The New Jersey Supreme Court recently declined an opportunity to expand the “mode of operation” doctrine in a case involving a slip and fall of a customer in a KFC outlet. It upheld the Appellate Division’s reversal of a $138,643 jury award against the restaurant, which it was alleged failed to maintain a wet floor on which the plaintiff fell on her way to the restroom.
Simply stated, the mode of operation doctrine eliminates the need for an injured customer to prove that the business knew of the unsafe condition causing the accident, when the condition is caused by the way that the business operates. The case establishing the doctrine involved a slip and fall on a loose string bean that had fallen on the floor in a grocery store which allowed customers to pick their produce from an open display. Since that time, the doctrine has mainly been applied to food or drinks spilled in a self service restaurant or supermarket.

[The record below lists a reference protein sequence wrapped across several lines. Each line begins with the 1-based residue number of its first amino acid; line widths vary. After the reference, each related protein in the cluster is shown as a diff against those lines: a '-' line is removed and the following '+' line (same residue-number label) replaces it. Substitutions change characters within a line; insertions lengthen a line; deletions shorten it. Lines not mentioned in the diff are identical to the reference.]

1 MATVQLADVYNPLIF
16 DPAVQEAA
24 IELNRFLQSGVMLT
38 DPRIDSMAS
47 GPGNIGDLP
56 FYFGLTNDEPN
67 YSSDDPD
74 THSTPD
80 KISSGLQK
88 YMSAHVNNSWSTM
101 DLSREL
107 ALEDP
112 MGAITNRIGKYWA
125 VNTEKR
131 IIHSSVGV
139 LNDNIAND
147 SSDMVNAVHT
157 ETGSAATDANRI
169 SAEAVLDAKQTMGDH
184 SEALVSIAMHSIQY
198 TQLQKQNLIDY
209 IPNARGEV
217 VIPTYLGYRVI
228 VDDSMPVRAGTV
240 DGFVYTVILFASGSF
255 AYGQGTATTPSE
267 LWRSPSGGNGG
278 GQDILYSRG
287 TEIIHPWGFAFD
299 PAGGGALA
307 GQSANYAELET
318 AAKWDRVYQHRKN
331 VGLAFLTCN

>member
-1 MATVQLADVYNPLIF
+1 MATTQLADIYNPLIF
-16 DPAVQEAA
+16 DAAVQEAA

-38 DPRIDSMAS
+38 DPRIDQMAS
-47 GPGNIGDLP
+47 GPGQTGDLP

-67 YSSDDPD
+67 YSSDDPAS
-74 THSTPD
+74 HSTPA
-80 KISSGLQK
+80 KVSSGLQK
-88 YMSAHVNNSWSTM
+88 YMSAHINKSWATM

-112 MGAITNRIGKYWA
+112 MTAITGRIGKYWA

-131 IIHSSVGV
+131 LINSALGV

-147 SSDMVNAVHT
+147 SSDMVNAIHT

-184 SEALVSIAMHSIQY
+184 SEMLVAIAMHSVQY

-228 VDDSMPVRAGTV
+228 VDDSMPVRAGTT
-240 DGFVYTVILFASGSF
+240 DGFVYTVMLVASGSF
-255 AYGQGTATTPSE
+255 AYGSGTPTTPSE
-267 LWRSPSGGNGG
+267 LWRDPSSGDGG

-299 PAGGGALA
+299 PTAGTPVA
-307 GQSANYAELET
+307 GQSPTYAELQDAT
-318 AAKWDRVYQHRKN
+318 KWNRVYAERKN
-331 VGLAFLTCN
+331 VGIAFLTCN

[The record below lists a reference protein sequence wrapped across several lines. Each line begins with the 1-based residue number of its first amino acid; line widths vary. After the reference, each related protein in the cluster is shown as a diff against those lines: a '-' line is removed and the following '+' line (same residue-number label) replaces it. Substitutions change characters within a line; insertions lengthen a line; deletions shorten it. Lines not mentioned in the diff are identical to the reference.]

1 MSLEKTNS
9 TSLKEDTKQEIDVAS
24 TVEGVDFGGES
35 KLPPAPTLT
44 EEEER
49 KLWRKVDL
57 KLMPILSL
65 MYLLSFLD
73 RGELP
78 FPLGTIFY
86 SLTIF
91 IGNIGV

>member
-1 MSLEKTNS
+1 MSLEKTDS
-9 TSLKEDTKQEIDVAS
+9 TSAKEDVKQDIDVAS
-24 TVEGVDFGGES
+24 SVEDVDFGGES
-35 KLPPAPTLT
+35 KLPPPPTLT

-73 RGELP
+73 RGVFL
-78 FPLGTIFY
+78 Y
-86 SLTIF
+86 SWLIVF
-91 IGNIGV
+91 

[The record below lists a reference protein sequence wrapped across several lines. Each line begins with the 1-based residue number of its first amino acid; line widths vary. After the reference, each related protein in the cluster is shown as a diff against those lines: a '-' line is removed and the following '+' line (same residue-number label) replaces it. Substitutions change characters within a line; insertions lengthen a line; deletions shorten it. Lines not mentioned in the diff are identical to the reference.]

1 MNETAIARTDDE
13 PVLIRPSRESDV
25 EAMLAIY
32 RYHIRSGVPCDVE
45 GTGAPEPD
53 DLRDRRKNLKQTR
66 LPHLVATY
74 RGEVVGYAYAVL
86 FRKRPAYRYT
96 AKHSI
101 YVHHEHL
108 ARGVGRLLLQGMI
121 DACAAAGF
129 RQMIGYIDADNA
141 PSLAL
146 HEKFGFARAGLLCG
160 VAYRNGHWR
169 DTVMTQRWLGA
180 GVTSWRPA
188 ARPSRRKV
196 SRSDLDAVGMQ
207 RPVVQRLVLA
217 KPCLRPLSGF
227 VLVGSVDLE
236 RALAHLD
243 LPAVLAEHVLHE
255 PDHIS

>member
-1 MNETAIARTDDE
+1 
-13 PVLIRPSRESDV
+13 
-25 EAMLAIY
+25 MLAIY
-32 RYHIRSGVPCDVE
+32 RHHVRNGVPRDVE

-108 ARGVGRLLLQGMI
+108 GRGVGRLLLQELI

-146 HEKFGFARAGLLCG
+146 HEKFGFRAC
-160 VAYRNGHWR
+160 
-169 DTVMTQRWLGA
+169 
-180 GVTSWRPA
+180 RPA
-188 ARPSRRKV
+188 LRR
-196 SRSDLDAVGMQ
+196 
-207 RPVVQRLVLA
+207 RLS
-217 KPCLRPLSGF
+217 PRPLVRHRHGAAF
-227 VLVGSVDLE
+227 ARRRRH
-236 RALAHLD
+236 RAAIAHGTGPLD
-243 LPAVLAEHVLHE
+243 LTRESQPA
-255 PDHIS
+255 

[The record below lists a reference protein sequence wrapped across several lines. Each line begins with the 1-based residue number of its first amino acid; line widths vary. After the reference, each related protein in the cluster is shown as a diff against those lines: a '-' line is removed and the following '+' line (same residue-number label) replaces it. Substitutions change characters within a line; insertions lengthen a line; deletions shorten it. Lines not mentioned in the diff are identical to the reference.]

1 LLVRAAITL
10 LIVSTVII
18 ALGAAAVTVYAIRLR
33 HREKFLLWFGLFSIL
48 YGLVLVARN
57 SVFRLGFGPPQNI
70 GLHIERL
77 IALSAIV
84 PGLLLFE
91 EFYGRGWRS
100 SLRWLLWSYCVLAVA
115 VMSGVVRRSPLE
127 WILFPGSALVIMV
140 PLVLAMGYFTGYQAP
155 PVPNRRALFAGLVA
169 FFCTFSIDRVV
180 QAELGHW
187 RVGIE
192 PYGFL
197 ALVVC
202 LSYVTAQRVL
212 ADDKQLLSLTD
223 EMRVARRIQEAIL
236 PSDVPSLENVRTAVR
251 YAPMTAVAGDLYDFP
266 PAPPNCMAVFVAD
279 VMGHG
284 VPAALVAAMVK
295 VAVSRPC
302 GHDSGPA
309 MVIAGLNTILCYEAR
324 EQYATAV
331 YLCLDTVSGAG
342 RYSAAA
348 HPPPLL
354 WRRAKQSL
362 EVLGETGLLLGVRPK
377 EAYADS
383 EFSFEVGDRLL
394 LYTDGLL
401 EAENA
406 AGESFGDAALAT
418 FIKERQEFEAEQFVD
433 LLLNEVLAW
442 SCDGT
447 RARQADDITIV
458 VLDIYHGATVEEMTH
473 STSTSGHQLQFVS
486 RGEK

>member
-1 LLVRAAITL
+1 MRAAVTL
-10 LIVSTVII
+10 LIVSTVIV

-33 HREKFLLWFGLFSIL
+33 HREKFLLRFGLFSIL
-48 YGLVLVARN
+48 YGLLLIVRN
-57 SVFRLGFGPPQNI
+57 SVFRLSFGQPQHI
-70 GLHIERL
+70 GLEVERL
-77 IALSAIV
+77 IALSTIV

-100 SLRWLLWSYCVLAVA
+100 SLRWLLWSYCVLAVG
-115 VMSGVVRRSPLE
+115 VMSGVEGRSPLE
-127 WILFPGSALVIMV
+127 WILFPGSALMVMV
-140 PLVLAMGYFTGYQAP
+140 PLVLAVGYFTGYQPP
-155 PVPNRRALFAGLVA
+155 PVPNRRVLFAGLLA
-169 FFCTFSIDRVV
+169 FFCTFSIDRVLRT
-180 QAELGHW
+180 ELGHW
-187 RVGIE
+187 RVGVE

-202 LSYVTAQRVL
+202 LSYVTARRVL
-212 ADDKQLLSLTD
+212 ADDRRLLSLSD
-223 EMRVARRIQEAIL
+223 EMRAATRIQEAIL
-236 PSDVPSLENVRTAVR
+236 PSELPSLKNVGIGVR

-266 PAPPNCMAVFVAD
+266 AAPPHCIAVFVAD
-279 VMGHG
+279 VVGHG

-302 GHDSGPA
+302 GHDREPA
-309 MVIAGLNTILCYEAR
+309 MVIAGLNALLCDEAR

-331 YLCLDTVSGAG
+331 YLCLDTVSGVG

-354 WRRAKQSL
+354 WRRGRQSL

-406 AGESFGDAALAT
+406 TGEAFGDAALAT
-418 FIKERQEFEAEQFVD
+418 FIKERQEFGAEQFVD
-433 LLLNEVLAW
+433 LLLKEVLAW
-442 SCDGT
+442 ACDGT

In the case against KFC, the plaintiff claimed that she slipped on a mixture of water and grease on the floor on a rainy day. She was allowed to argue to the jury that this kind of hazard is inherent in the restaurant’s method of operation, so that it did not matter whether KFC actually knew about the floor condition. Both the Appellate Division and the Supreme Court disagreed, holding that her injuries were unrelated to any self service component of KFC’s business.
While the mode of operation doctrine can serve as a useful shortcut in appropriate cases, it is crucial that any kind of accident be fully investigated as close to the time of occurrence as possible. This should include at a minimum photographing the scene and taking witness statements to bolster proof that the establishment had notice of the hazard.